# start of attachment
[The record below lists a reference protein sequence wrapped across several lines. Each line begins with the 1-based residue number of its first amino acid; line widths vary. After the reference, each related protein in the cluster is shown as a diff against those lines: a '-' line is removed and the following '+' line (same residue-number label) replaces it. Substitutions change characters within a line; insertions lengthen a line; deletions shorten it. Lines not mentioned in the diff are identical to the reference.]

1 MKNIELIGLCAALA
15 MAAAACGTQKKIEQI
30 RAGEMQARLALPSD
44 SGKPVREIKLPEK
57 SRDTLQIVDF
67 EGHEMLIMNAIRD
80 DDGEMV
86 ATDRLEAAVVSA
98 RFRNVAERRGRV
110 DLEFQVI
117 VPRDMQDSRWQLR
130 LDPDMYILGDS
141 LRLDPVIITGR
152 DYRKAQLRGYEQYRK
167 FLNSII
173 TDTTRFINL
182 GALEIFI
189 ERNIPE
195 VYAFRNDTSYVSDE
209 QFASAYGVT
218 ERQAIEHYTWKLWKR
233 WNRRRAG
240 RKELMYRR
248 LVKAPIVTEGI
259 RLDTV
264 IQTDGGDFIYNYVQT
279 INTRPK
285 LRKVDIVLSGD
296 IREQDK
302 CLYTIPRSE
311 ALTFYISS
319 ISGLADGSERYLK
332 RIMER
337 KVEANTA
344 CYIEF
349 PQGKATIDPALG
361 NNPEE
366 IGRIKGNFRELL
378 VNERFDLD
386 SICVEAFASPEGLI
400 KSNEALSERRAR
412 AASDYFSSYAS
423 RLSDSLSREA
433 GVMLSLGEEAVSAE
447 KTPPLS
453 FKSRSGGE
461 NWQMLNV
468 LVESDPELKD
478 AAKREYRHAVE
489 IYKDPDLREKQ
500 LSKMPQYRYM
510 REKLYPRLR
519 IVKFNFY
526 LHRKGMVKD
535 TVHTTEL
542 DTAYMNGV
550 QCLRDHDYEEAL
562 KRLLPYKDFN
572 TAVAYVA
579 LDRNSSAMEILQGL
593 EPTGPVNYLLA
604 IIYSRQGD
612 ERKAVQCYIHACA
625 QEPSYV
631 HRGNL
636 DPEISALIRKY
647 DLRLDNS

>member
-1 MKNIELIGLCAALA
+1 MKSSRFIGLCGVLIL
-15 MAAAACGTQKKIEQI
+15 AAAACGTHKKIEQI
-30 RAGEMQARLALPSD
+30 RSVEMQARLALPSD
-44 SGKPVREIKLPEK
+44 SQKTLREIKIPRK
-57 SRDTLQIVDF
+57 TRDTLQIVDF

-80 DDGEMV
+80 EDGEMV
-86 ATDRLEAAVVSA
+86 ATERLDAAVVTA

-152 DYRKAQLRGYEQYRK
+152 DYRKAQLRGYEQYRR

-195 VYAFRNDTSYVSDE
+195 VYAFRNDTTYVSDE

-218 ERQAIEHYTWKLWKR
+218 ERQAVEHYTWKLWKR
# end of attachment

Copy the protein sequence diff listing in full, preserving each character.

[The record below lists a reference protein sequence wrapped across several lines. Each line begins with the 1-based residue number of its first amino acid; line widths vary. After the reference, each related protein in the cluster is shown as a diff against those lines: a '-' line is removed and the following '+' line (same residue-number label) replaces it. Substitutions change characters within a line; insertions lengthen a line; deletions shorten it. Lines not mentioned in the diff are identical to the reference.]

1 MKNIELIGLCAALA
15 MAAAACGTQKKIEQI
30 RAGEMQARLALPSD
44 SGKPVREIKLPEK
57 SRDTLQIVDF
67 EGHEMLIMNAIRD
80 DDGEMV
86 ATDRLEAAVVSA
98 RFRNVAERRGRV
110 DLEFQVI
117 VPRDMQDSRWQLR
130 LDPDMYILGDS
141 LRLDPVIITGR
152 DYRKAQLRGYEQYRK
167 FLNSII
173 TDTTRFINL
182 GALEIFI
189 ERNIPE
195 VYAFRNDTSYVSDE
209 QFASAYGVT
218 ERQAIEHYTWKLWKR
233 WNRRRAG
240 RKELMYRR
248 LVKAPIVTEGI
259 RLDTV
264 IQTDGGDFIYNYVQT
279 INTRPK
285 LRKVDIVLSGD
296 IREQDK
302 CLYTIPRSE
311 ALTFYISS
319 ISGLADGSERYLK
332 RIMER
337 KVEANTA
344 CYIEF
349 PQGKATIDPALG
361 NNPEE
366 IGRIKGNFRELL
378 VNERFDLD
386 SICVEAFASPEGLI
400 KSNEALSERRAR
412 AASDYFSSYAS
423 RLSDSLSREA
433 GVMLSLGEEAVSAE
447 KTPPLS
453 FKSRSGGE
461 NWQMLNV
468 LVESDPELKD
478 AAKREYRHAVE
489 IYKDPDLREKQ
500 LSKMPQYRYM
510 REKLYPRLR
519 IVKFNFY
526 LHRKGMVKD
535 TVHTTEL
542 DTAYMNGV
550 QCLRDHDYEEAL
562 KRLLPYKDFN
572 TAVAYVA
579 LDRNSSAMEILQGL
593 EPTGPVNYLLA
604 IIYSRQGD
612 ERKAVQCYIHACA
625 QEPSYV
631 HRGNL
636 DPEISALIRKY
647 DLRLDNS

>member
-1 MKNIELIGLCAALA
+1 MKSSRFIGLCGVLIL
-15 MAAAACGTQKKIEQI
+15 AAAACGTHKKIEQI
-30 RAGEMQARLALPSD
+30 RSVEMQARLALPSD
-44 SGKPVREIKLPEK
+44 SQKTLREIKIPRK
-57 SRDTLQIVDF
+57 TRDTLQIVDF

-80 DDGEMV
+80 EDGEMV
-86 ATDRLEAAVVSA
+86 ATERLDAAVVTA

-152 DYRKAQLRGYEQYRK
+152 DYRKAQLRGYEQYRR

-195 VYAFRNDTSYVSDE
+195 VYAFRNDTTYVSDE

-218 ERQAIEHYTWKLWKR
+218 ERQAVEHYTWKLWKR